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  • chrissy532

Apple & Pear Compote with Maple-Candied Walnuts

The taste of cooked apples immediately transports me back to countless after-school snacks sitting at my parents kitchen table or on a playground bench in Central Park, slowly peeling back the foil top and savoring every last velvety bite.  I wanted to keep that taste alive in this recipe but give it slightly more depth of flavor and texture.   I did not add any sugar to the recipe because ripe fruit really does not need any, especially when cooked, and the pears help to balance the tartness of the apples.  They also break down faster, creating the familiar sauce texture while allowing the apples to remain chunky.


What is so great about this dish is its versatility: make it a tasty addition to your morning yogurt and granola, a healthy dessert on its own, or gussy it up with a scoop of dulce de leche ice cream.  The walnuts are a delicious garnish that add texture – but if you take my advice and add the chipotle powder to the mix, its a whole different ballgame.  Talk about grown-up apple sauce!


This is fresh ginger from the farmer’s market – I had never seen it without that gnarly gray exterior so of course I had to buy this huge piece.  Most recipes (including this one) only call for a tiny bit of ginger, leaving the rest of the piece to rot in the back of the fridge.  To avoid this tragedy, I peel the whole thing and freeze it – then when a recipe calls for fresh ginger I use a microplane or zester to grate however much I need (no thawing or chopping necessary!).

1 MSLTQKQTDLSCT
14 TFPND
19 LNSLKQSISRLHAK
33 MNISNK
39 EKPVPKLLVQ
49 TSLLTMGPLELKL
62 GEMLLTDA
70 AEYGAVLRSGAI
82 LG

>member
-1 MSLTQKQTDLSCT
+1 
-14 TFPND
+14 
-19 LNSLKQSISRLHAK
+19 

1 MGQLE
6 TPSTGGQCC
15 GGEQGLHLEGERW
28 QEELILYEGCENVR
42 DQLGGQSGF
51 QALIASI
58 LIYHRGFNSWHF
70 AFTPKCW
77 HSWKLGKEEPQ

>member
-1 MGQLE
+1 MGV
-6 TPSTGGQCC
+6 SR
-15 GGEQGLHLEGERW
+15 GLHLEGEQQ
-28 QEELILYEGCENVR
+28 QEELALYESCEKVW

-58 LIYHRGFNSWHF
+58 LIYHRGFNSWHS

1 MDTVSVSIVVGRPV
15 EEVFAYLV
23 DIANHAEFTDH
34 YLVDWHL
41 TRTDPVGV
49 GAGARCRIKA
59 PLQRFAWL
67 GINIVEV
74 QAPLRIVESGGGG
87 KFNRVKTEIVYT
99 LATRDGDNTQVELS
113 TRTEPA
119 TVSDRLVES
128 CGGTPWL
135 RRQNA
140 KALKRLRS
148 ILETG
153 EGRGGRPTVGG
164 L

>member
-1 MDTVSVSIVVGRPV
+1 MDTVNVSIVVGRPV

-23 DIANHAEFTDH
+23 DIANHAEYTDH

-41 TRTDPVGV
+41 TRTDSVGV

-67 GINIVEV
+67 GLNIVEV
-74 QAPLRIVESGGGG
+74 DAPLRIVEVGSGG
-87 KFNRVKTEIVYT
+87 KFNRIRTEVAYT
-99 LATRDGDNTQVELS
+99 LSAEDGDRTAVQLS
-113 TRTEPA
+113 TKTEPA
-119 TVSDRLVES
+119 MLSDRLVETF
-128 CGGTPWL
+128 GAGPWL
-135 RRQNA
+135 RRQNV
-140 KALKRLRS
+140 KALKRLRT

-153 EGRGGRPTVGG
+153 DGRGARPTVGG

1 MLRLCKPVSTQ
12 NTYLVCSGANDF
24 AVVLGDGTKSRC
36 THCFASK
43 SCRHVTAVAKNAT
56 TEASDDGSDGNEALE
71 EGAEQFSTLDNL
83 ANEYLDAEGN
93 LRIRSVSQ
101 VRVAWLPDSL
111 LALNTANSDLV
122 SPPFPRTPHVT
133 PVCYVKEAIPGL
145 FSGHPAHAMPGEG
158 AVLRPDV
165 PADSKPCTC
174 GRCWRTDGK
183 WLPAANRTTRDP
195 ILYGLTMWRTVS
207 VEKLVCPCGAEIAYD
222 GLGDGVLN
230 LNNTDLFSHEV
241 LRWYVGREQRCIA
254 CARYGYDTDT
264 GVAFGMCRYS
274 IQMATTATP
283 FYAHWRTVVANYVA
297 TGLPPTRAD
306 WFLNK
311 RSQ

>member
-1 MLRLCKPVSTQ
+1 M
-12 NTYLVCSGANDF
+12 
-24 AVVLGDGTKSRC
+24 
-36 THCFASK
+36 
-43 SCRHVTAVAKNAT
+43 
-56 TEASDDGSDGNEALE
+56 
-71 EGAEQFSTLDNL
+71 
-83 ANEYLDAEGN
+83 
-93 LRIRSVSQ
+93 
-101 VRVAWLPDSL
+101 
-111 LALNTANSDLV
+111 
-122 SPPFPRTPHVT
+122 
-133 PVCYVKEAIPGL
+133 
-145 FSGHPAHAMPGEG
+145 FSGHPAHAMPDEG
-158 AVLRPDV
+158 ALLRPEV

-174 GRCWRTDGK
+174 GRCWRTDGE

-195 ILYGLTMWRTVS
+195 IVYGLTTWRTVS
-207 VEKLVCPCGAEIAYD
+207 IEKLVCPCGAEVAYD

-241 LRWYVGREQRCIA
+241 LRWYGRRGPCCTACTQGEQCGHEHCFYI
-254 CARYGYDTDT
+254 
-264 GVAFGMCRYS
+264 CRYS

candied walnuts


Serves 4-6

2 lbs apples – tart apples such as Granny Smith or Mutsu (aka Crispin) are best

1 lb pears – Bartlett or Bosc work nicely

1 cup apple cider

2 tsp ground cinnamon

¼ tsp nutmeg

½ tsp kosher salt

1 tsp fresh ginger, grated

½ cup golden raisins

  1. Peel, core, and slice the apples and pears into uniform chunks – the smaller the pieces, the more apple-saucey the result.

  2. Combine everything except the raisins in a large pot over medium heat and cook until the liquid has been absorbed and the apples are tender all the way through, about 30 minutes, depending on the fruit size.

  3. Turn off the heat and stir in the raisins.  Cover the pot and let sit for 5-10 minutes to allow the raisins to plump up.


3 cups walnuts

¼ cup maple syrup

¼ sugar in the raw (also called Demerara sugar)

½ tsp kosher salt

½ – ¾ tsp chipotle powder (optional but highly recommended)

  1. Preheat oven to 350˚F and line a baking sheet with parchment paper.

  2. In a bowl, combine walnuts and maple syrup, tossing to coat fully.  In a separate bowl, stir salt, and chipotle powder (if using) into the sugar then add to walnuts.

  3. Spread walnuts on the baking sheet in a single layer.  Bake for 10 minutes, give the walnuts a stir and bake for another 5-7 minutes until they start to brown and smell toasty.

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